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30 October 2014
Ten years after the fatal fire Rosepark Care Home in Lanarkshire, Scotland, MSP Michael McMahon tabled a Motion this week, recommending that all fire risk assessors should be qualified and preferably third party certificated, which was debated in the Scottish Parliament last night (29th October).
The fire at Rosepark claimed the lives of 14 elderly residents on 31 January 2004 after a fire broke out in a cupboard and ripped through the building.
In support of his Motion, McMahon pointed out that one key findings of the fatal accident enquiry was that the fire risk assessment had been inadequate and the person who carried it out was not qualified to do so.
The Uddingston and Bellshill MSP says that an awareness campaign would help duty holders responsible for care homes to understand the contents of the guidance and duty holders in commercial premises to appreciate the requirements placed on them by the Fire (Scotland) Act 2005. His motion also highlights the contents of the Scottish Government's Practical Fire Safety Guidance for Care Homes, published in March 2014.
He acknowledged that there had been progress since the fatal fire, including the Fire (Scotland) Act 2005 and the publication of the Guidance document, but added that “fire risk assessments in complex buildings such as care homes is challenging and the duty holder has to rely heavily on the capability and competency of the fire risk assessor.
“How can the duty holder be confident that the fire risk assessor is competent and the advice given is up to standard and up to date?”
Third party accreditation is the only way, said the MP and the Scottish Government should take immediate action by:
- Launching an awareness campaign demonstrating to businesses of the need for fire risk assessments, including direct contact through leaflets and via the Scottish Fire and Rescue Service.
- Embracing and advocating third party certification.
- Consulting the industry and stakeholders to make third party certification mandatory before an assessor can offer fire risk assessment services.
McMahon said that much had been done since the tragedy, but stressed that “more needs to be achieved in the area of fire risk assessment.”
“We owe it to the memory of those who lost their lives in Rosepark ten years ago, and their friends and relatives, to act decisively to prevent further fires.”
The Motion was supported by Margaret Mitchell MSP: “It is appropriate to evaluate whether, 10 years on, there are sufficient requirements placed on care homes to prevent such an accident happening again.”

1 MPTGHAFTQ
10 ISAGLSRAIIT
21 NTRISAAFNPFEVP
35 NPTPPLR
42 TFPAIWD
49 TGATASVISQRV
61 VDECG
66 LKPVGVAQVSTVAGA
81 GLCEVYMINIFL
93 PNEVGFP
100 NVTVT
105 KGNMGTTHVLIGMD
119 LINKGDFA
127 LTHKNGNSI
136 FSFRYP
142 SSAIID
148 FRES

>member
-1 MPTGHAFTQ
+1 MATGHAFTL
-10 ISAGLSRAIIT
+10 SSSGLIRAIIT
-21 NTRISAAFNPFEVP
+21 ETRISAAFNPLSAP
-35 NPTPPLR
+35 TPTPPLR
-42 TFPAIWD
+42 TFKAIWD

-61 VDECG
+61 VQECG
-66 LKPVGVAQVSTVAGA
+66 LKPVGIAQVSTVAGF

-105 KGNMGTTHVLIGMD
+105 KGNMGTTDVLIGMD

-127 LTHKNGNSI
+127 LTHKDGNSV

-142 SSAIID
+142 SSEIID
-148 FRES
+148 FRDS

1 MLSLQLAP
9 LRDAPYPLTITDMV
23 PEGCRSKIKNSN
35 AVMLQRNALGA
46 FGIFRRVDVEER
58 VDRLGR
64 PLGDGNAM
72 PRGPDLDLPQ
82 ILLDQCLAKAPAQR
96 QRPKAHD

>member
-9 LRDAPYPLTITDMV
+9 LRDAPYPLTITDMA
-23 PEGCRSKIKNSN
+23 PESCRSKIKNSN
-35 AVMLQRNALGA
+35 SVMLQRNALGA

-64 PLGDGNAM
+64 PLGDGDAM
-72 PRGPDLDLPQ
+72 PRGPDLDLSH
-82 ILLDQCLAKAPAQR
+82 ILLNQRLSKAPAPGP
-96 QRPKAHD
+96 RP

MSPs Kenneth Gibson and Siobhan McMahon also supported the Motion, commenting that more could be done and there was no room for complacency, agreeing that third party certification was the way forward.
Community Safety Minister Roseanna Cunningham responded, saying that much had already changed. She added that the Regulatory Review Group was currently looking at fire safety legislation and was due to report early next year. She promised to write and ask the group to look at fire risk assessment as part of the review.
In a bid to remove potential fire hazards, commercial buildings and non-domestic premises in Scotland are already forced to carry out a fire safety risk assessment under the Fire (Scotland) Act 2005, in conjunction with the Fire Safety (Scotland) Regulations 2006, if the assessment is thought to have been carried out to an insufficient extent, the enforcing authority has the power to prosecute the Dutyholder.
The Motion in detail
Motion S4M-11175 Michael McMahon: Fire Risk Assessments—That the Parliament is respectfully aware that the tragic fire at the Rosepark care home in Uddingston, Lanarkshire, that caused the deaths of 14 residents took place 10 years ago; notes the contents of Sheriff Principal Lockhart’s findings after the fatal accident inquiry into the fire, in particular, his conclusion that some or all of the deaths could have been prevented if the home had had a suitable and sufficient fire safety plan; further notes the contents of the Scottish Government’s Practical Fire Safety Guidance for Care Homes, published in March 2014; believes however that an awareness campaign would help duty holders responsible for care homes to understand the contents of the guidance and duty holders in commercial premises to appreciate the requirements placed on them by the Fire (Scotland) Act 2005, in particular that of obtaining a fire risk assessment specific to each premise, and further believes that people offering services in fire risk assessment should be properly qualified, preferably by third party certification.